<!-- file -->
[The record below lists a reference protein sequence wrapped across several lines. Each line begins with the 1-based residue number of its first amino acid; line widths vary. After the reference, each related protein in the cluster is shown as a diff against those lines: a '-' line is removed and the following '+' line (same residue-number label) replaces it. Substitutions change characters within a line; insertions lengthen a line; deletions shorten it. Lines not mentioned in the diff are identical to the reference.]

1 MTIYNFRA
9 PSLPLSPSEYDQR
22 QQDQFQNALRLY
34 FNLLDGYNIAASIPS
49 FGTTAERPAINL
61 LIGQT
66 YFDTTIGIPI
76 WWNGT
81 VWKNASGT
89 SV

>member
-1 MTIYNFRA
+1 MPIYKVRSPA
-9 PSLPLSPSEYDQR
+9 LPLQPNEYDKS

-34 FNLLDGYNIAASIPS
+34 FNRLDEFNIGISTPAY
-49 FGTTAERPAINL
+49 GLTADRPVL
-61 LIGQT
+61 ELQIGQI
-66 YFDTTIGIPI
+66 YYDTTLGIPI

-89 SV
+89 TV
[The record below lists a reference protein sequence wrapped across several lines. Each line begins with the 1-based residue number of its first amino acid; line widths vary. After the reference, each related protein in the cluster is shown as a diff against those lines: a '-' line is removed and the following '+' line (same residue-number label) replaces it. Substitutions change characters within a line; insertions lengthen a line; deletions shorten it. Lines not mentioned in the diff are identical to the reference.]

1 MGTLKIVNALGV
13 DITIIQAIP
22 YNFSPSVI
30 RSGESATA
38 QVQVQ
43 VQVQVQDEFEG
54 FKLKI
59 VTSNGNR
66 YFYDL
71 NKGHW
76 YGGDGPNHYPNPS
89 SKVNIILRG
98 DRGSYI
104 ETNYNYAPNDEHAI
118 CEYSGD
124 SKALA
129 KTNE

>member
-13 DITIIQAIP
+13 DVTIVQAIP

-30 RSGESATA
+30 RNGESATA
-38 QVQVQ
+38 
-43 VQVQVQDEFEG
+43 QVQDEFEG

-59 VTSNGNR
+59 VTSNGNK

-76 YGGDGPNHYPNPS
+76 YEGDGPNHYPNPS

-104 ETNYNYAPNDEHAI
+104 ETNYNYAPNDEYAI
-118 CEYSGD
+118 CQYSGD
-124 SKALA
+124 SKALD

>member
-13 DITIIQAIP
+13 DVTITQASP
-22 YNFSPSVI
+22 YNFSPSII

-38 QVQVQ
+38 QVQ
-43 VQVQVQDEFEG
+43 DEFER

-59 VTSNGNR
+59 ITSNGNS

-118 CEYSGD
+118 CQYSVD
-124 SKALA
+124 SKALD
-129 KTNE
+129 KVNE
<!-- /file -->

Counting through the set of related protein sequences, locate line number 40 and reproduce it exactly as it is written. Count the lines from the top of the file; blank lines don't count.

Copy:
98 DRGSYI